>>52577576 there's no need for a moon colony anon the ISS is rather pointless too, actually, bringing humans when you send something into space is needless and inefficient. It's there because of leftover national-prestige concerns from the cold war and space agencies defending their budgets
>>52577471 This is NASA. How do you know that they use GNU? How do you know that they don't writing everything for Linux without the help of the GNU system? If there is any organization with the ability to pull this off, NASA would be that organization.
>>52577611 I heard that way too often. And it's bullshit.
Send an experiment with a probe and it fails, can wait for another grant term or 3 to get that experiment there and running. Find something interesting on cam but slightly too far away from the landing site, like, out of arms reach or behind a slightly too sandy slope? Well, Bummer. They'll never send a probe again just to plant it 2m beside where one already was. Send it with an astronaut and you might be able to fix it. An astronaut is much more mobile. They get a lot of shit done much faster. This isn't deep sea where you can just tug the ROV back to the surface, modify it and send it back down with only some hours of ship rent cost to pay with. This is fucking space. The next time you'll be able to fix an issue and get that data you'll be retired.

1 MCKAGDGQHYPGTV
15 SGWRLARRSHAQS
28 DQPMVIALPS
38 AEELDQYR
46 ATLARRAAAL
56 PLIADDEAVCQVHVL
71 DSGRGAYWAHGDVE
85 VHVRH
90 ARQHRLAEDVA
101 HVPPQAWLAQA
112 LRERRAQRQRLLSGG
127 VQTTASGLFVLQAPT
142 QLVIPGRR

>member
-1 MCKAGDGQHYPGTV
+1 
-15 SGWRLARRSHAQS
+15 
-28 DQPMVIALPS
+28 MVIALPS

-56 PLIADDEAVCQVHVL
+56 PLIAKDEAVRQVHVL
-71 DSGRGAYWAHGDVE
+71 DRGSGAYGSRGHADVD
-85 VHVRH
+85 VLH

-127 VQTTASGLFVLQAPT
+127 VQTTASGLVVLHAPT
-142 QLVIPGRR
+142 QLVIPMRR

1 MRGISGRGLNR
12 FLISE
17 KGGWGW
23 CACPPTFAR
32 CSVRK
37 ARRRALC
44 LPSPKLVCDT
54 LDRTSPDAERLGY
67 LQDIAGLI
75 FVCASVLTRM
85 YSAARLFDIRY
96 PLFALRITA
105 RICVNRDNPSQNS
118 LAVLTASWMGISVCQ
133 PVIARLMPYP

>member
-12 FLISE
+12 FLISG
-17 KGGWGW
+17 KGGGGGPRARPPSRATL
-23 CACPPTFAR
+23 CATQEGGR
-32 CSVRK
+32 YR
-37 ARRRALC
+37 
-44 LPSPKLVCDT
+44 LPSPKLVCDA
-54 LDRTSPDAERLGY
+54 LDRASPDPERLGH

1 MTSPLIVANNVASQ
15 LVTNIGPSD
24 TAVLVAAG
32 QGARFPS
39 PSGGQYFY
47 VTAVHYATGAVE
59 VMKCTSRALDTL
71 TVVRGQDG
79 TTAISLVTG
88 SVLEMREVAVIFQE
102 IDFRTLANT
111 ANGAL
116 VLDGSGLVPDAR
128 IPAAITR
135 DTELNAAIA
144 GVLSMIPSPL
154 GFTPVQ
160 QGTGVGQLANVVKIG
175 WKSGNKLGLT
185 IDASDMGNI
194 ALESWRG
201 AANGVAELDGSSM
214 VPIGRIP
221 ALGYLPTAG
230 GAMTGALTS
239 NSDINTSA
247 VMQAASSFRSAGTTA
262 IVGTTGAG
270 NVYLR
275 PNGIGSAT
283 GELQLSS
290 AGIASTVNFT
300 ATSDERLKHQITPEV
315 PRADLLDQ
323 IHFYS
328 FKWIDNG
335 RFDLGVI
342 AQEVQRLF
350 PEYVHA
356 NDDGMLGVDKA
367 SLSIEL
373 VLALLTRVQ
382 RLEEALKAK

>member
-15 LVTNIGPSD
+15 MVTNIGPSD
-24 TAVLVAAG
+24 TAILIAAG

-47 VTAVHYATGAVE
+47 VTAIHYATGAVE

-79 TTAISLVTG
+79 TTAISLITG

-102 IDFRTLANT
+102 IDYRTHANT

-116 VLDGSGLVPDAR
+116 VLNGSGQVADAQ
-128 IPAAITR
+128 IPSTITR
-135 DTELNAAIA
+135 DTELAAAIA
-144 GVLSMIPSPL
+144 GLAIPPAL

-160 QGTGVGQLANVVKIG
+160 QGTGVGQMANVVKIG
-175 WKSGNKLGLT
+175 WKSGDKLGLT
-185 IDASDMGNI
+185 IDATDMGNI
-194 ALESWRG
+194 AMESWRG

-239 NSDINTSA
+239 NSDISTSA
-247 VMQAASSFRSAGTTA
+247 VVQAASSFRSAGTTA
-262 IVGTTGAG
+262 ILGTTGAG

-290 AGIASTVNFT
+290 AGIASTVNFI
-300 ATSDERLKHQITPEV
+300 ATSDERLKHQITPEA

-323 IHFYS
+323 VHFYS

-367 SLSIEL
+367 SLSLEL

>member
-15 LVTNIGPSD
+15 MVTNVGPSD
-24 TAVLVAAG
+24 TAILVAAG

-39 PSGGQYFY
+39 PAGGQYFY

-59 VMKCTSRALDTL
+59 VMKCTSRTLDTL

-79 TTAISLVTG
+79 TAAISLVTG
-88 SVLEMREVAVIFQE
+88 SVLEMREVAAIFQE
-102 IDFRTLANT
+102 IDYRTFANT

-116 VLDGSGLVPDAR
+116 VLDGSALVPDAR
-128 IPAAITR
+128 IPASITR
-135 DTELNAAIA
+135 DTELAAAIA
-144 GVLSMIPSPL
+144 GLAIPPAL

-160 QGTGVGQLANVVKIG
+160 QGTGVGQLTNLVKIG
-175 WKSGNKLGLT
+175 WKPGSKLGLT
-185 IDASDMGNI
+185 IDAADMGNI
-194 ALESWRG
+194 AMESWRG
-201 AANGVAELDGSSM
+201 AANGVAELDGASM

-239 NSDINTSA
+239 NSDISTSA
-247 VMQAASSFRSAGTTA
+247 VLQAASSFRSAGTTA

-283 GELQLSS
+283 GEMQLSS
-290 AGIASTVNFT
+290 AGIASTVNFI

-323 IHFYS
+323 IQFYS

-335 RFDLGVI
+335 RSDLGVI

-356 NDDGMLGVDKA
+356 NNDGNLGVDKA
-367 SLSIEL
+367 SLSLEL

Sure you could have replaced the whole Apollo program by some probes. A probe that walks around and collects stones to send them back and - oh - wasn't invented for another 40 years.
It's like painting a room through the keyhole. Sure you can do it. And you'll undoubtedly get better at painting a wall with a tiny brush on a 4m long match. But it'll take ages.
>>52577794 If you send a probe and it fails, you've made an expensive mistake. if you send a manned mission and it fails, you've made a mistake that's not only a lot more expensive, but one that killed people in the process. Also all that space you're using for crew and life support could have been used for more instrumentation, or just to save money and launch weight so you can afford a backup mission, or something else. You're also underestimating the amount of versatility you can pack into a rover.
muh feels is the only reason to put humans outside the atmosphere
>>52578060 >When sunlight hits the moon's surface, the temperature can reach 253 degrees F (123 C). The "dark side of the moon" can have temperatures dipping to minus 243 F (minus 153 C).